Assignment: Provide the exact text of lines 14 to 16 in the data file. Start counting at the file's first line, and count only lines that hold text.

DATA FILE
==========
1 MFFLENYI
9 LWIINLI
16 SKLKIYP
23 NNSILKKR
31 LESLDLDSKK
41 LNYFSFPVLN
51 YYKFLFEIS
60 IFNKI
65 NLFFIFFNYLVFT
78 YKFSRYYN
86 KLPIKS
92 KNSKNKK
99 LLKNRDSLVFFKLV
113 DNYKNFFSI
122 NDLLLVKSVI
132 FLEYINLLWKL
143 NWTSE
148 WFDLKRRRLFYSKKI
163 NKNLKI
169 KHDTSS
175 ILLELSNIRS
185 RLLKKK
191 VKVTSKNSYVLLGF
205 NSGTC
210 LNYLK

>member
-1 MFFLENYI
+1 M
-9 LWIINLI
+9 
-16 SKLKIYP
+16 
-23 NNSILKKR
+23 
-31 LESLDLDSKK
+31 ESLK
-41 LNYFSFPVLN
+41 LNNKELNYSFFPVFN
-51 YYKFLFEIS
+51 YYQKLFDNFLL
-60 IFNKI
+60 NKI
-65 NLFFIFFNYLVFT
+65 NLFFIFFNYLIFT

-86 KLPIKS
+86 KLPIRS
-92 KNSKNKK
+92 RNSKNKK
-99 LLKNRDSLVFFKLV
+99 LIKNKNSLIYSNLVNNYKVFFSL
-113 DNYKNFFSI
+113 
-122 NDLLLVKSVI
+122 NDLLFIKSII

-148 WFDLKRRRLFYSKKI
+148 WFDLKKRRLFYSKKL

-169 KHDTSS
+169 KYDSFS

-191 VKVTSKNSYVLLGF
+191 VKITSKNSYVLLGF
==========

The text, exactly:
113 DNYKNFFSI
122 NDLLLVKSVI
132 FLEYINLLWKL